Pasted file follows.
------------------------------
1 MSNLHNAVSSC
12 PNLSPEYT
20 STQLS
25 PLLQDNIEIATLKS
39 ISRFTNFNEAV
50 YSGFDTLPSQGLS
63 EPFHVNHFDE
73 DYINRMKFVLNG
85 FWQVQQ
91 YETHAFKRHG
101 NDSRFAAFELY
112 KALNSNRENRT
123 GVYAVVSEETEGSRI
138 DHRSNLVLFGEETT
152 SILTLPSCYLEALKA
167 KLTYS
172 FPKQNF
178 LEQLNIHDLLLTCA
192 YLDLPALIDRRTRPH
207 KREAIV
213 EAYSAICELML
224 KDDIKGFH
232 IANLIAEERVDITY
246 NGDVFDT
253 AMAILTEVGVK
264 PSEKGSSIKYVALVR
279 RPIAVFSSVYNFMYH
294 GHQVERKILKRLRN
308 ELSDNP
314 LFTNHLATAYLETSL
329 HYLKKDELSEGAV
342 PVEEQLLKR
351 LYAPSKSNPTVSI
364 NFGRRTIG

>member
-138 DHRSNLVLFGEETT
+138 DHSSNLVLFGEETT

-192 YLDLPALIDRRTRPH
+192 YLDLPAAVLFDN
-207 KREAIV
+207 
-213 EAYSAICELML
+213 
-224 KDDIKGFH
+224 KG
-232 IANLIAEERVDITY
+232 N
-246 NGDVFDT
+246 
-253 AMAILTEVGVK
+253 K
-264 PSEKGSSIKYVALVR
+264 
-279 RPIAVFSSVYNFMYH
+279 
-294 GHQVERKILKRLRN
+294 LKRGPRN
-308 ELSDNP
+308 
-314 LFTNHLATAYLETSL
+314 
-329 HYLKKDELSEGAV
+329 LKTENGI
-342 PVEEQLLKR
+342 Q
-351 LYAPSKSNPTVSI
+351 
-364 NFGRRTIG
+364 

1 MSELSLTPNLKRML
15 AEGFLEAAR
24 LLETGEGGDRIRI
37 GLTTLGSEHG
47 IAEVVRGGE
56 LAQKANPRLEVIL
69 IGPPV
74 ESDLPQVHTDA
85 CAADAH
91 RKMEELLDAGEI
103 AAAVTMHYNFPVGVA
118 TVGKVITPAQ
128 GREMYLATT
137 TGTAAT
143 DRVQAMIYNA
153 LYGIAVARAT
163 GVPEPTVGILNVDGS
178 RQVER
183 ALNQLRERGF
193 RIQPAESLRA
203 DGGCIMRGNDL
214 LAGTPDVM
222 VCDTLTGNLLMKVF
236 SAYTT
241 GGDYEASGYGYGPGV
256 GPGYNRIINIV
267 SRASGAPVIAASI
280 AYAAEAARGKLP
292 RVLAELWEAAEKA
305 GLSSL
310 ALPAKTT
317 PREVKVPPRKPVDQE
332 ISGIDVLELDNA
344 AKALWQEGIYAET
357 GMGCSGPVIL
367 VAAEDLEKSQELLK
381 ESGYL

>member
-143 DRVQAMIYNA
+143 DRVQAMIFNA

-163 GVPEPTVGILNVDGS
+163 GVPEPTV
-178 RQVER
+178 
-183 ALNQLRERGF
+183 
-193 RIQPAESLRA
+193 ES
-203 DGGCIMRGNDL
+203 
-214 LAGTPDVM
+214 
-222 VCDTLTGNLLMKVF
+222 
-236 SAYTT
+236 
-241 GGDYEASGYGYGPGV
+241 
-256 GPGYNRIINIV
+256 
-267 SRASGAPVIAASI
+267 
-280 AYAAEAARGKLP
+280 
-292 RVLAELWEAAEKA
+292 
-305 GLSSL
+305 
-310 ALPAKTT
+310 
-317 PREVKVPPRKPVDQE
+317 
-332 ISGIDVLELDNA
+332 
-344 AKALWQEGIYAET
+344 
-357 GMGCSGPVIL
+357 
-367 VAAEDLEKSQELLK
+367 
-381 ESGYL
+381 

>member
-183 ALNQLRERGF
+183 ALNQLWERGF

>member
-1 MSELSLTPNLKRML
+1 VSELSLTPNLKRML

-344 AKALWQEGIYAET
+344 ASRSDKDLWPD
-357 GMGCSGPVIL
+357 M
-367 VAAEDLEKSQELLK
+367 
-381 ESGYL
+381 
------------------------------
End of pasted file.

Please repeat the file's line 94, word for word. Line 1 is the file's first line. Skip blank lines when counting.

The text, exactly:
241 GGDYEASGYGYGPGV